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Feeling hot, hot, hot: A brief look at sex and the sun

Most people now accept that weather can affect mood state and for some people can lead to extreme depression in the form of Seasonal Affective Disorder. There also seems to be some evidence that weather can affect people’s sex lives. Being too hot or too cold is likely to lessen the desire to engage in sexual behaviour. Most academic research appears to indicate that sex drives are higher in spring and summer. One of the reasons given for this is that during spring and summer, there is more sun, and that a particular hormone – Melanocyte Stimulating Hormone (MSH) – stimulates sex, particularly in women.

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A number of studies have also indicated that during the spring and summer months, the body produces more seretonin (the so-called ‘feel good neurotransmitter’) because increased luminosity of sunlight. During the winter months as the amount of sunlight decreases, the body produces more melatonin, and this appears to inhibit sex drives. However, there is wide individual variation and the weather and subsequent hormone stimulation differs highly from one person to the next. As an online article by Shiv Joshi confirms:

“Sunlight has a direct effect on the brain’s serotonin production, according to researchers at the Human Neurotransmitter Laboratory and Alfred and Baker Medical Unit, Baker Heart Research Institute, Australia. Our serotonin levels increase with increase in luminosity. And how does that matter? Among other things, serotonin also regulates arousal, says Ray Sahelian, MD, author of Mind Boosters…Not just serotonin, but sunlight affects many other hormones in our body as well, some of which are associated with mood and pleasure feelings, according to professor Carmen Fusco, an instructor in pharmacology. It decreases melatonin, norepinephrine, and acetylcholine and increases cortisol, serotonin, GABA, and dopamine. The summer heat is good for your sex life too. It works on your muscles, by relaxing them and intensifies sensations of the skin. Further, the heat slows us down. This helps us get in touch with our more subdued sensual side, according to psychologist Stella Resnick, PhD, author of The Pleasure Zone”.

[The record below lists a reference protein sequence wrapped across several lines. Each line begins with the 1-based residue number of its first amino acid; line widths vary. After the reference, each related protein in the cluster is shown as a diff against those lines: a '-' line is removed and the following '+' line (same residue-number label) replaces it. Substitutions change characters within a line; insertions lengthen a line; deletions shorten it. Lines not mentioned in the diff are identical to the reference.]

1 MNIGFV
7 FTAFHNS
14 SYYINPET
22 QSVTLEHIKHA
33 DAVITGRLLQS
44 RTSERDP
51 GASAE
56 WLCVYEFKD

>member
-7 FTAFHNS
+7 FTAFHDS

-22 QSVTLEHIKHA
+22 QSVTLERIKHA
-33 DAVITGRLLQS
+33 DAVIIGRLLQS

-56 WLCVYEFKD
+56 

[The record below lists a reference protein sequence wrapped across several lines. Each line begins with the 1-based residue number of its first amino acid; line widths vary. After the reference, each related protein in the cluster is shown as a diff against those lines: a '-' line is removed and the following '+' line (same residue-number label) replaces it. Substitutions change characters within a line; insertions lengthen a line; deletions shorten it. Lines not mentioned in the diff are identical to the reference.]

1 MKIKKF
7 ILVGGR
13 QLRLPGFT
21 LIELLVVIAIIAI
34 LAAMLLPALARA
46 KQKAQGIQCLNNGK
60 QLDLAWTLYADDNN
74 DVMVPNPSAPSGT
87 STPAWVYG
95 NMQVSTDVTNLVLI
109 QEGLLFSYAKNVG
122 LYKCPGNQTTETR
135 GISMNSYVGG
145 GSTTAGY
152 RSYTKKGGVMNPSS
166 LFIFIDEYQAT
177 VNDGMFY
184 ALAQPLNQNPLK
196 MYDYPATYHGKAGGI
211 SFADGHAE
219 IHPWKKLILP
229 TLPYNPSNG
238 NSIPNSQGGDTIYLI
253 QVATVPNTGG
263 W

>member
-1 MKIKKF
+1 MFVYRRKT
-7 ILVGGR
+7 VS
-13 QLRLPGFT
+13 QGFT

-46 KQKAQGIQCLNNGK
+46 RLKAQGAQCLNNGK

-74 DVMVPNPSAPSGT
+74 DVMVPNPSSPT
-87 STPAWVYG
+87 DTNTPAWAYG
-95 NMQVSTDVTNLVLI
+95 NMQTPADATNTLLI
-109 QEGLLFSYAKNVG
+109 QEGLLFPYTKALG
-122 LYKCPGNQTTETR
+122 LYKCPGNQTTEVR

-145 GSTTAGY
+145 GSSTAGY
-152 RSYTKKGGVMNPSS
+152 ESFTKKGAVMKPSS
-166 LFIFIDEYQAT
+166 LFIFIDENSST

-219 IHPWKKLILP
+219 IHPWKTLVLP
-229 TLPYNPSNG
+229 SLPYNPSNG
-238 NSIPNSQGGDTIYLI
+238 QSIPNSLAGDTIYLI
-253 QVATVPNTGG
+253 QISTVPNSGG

German researchers Winfried März and colleagues examined the relationship between vitamin D production (aided by sunny weather) and sex hormones (published a 2010 issue of the journal Clinical Endocrinology). In a study of 2,299 men, the researchers found that levels of Vitamin D were associated with androgen (i.e., testosterone) production with peak levels in August (the sunniest time of year in Germany). They concluded that testosterone and Vitamin D levels “are associated in men and reveal a concordant seasonal variation. Randomized controlled trials are warranted to evaluate the effect of vitamin D supplementation on androgen levels”. The study was replicated by Dr. Katharina Nimptsch and her colleagues among a sample of 1,362 men (also published in the same journal in 2012), and they found the same association between Vitamin D and testosterone production (although they found no seasonal effect). However, a more recent 2014 study published by Dr. Elizabeth Lerchbaim and her colleagues in the journal Andrology found no association (but it was on a much smaller sample of 225 men).

Although I have been unable to track down the academic source, an article by Sam Rider in Coach Magazine claimed that:

 “Exposing the skin to sunlight for just 15-20 minutes can raise your testosterone levels by 120%, says a report from Boston State Hospital in the US. The research also found that the hormone increased by a whopping 200% when genital skin was exposed to the sun. Stick to the privacy of your own garden though – we don’t want any arrests”.